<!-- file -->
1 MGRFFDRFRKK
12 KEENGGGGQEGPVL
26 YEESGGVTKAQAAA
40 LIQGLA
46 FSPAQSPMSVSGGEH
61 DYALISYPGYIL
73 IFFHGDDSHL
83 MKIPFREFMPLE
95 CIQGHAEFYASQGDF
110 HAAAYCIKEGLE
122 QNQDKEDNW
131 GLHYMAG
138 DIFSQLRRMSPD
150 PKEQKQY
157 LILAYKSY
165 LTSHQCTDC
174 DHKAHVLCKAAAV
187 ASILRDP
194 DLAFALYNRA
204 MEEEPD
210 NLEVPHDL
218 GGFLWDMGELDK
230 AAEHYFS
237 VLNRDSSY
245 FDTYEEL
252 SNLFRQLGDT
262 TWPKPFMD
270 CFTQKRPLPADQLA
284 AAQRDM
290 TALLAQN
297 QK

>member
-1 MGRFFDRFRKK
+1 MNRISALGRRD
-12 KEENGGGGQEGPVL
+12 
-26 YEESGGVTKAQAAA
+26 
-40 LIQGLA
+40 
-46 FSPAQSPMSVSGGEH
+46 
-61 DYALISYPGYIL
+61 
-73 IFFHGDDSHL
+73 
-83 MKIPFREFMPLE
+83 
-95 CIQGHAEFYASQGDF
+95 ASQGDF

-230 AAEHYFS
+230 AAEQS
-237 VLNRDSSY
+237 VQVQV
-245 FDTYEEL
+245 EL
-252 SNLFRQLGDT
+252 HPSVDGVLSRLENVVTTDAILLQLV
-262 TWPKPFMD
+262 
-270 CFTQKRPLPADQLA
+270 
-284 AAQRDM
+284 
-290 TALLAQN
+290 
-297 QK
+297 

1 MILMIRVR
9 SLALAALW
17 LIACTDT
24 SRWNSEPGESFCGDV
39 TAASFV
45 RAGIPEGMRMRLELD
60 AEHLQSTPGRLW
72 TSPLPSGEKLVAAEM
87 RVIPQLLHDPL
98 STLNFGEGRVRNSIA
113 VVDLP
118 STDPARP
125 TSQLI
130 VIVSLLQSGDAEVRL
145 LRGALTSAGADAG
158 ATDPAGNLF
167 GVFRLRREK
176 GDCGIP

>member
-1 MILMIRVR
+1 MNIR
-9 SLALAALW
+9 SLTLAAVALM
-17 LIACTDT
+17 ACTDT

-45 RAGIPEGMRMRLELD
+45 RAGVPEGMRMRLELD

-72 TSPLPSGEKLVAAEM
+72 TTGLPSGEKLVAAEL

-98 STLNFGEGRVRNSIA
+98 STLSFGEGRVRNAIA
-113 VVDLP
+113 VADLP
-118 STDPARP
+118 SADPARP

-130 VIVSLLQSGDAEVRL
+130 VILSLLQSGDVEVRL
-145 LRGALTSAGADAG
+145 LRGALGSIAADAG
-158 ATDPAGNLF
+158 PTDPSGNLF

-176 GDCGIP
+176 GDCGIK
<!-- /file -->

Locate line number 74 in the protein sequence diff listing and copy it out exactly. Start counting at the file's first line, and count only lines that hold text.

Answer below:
45 RAGIPEGMRMRLELD